Tropical Storm Nestor formed Friday afternoon in the Gulf of Mexico. Weather will start deteriorating on the Gulf Coast later today. Dangerous storm surge is forecast for the northeastern Gulf Coast.
Nestor will be a combo-hybrid, made up of the tropical disturbance from the south, and a northern winter-type storm generated by energy from the northern jet stream.
The weather will get quite nasty in the Florida Panhandle and surrounding areas — including in Panama City and Tallahassee — by this evening, peaking overnight. By tomorrow afternoon, the weather in the Panhandle should improve with the higher winds and heaviest rain moving on to Georgia and the Carolinas. The bad weather will spread far ahead of the center of the storm.
Winds are forecast to gust to about 50 mph, which can take down some tree limbs and knock out power. Some tornadoes are also possible on the right side of the storm’s track.
Along the Florida coast from east of Apalachicola and around the Big Bend to near the Tampa area, dangerous storm surge is a significant threat. The storm is positioned to force Gulf water up over the shoreline to dangerous levels. It won’t be like Hurricane Michael last year, but coastal flooding is still expected.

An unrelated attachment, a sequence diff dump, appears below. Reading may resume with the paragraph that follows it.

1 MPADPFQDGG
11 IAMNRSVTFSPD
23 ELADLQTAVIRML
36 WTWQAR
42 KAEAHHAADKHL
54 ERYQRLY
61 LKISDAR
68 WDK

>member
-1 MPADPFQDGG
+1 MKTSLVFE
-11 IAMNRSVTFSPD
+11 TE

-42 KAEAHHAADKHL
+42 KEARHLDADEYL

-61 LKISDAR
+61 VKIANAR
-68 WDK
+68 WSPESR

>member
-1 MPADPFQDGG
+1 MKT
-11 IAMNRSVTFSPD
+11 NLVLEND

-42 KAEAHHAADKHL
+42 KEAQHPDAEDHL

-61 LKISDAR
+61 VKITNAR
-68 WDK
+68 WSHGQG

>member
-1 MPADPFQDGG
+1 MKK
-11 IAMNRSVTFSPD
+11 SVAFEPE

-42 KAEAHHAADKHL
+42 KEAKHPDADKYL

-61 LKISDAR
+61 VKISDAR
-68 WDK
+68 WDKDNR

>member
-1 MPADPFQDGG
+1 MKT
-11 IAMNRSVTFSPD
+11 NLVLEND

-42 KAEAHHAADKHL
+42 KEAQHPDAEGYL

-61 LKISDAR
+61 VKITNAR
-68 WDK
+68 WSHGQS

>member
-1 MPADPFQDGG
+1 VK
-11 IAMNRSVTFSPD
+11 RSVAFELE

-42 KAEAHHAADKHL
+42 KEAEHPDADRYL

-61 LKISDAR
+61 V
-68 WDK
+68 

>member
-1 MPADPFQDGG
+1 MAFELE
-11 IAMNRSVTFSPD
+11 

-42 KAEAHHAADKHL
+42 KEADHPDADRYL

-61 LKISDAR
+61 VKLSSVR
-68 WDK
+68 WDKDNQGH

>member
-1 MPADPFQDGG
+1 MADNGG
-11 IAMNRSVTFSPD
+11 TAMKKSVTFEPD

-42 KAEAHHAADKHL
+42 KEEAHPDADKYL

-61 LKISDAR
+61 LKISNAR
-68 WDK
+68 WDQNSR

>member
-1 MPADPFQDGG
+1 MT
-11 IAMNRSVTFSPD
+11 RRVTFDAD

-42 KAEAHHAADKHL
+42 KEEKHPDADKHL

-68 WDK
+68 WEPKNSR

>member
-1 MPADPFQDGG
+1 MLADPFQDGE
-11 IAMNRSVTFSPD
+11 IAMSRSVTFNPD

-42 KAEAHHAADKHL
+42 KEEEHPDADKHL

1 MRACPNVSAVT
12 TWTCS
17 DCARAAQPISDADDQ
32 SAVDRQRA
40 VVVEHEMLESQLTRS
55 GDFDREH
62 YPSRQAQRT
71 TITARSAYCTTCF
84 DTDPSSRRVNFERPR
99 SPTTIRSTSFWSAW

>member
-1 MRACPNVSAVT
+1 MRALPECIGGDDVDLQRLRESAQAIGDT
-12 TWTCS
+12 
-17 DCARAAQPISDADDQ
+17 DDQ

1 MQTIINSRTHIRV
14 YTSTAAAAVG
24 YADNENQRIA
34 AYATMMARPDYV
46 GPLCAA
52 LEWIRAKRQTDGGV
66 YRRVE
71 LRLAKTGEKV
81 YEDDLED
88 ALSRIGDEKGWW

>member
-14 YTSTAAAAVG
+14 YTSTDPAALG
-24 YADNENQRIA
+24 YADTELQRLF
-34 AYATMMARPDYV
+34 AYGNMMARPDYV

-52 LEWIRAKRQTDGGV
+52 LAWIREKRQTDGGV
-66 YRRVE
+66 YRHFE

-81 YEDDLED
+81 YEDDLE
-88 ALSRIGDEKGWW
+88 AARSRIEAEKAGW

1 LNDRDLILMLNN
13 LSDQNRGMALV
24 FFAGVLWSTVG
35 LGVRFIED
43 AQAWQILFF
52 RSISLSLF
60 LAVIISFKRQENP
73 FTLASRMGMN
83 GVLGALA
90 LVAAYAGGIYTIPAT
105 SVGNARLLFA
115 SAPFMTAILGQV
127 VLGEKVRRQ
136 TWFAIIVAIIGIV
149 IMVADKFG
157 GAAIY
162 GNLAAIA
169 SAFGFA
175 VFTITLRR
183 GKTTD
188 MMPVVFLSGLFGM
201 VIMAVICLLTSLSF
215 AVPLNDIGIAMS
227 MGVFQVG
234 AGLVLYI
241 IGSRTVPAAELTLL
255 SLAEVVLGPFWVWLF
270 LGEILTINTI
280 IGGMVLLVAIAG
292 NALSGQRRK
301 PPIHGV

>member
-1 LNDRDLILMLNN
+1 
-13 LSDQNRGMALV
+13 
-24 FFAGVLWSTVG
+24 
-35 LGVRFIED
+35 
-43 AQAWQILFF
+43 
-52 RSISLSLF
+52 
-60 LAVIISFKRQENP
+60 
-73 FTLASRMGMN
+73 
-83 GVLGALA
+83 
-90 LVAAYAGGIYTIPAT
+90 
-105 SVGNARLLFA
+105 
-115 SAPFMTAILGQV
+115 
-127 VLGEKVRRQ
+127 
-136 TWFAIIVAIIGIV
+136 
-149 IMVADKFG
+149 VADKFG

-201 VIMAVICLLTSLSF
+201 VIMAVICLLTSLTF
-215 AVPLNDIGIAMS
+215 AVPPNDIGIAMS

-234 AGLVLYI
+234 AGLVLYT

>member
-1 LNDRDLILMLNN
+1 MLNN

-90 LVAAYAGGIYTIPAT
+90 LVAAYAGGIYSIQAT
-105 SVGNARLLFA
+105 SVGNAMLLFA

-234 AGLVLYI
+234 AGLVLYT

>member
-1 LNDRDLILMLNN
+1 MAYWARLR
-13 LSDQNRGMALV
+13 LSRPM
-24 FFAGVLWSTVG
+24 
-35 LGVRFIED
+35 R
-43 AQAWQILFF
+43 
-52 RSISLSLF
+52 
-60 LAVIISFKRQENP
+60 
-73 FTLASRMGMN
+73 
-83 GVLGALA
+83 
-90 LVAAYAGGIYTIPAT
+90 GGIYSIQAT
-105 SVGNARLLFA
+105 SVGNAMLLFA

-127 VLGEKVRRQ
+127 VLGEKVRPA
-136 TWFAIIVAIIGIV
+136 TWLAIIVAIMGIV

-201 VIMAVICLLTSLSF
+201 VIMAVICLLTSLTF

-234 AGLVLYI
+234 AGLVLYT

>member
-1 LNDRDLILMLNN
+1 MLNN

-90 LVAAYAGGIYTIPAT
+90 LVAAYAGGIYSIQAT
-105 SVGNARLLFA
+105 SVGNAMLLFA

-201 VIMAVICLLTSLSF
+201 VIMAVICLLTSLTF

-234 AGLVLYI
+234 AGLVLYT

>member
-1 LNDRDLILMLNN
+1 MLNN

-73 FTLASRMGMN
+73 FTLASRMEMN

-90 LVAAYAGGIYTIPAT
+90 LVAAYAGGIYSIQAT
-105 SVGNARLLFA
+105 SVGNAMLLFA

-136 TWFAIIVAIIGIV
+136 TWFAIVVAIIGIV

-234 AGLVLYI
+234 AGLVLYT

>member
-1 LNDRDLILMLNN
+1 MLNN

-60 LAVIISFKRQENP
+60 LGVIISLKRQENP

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Here are the Key Messages from the National Hurricane Center about the storm:
1. There is a danger of life-threatening storm surge inundation of up to 5 feet above ground level beginning today along the Florida Gulf Coast from just west of Apalachicola to Clearwater, where a Storm Surge Warning is in effect. Residents in these areas should follow advice given by local officials.
2. Tropical storm force winds are likely by later today along portions of the central and eastern Gulf Coast, where tropical storm warnings are in effect. Regardless of the exact track and intensity of the system, these winds will cover a large area, especially east of the center.
3. Isolated flash flooding is possible along the central and eastern Gulf Coast and southeastern United States coast from today through Saturday night. Since soils across the southeast are dry, the risk of flash flooding will be confined to the immediate coast where heavier rainfall is possible.
Otherwise, nothing is expected to develop in the tropics into the middle of next week.
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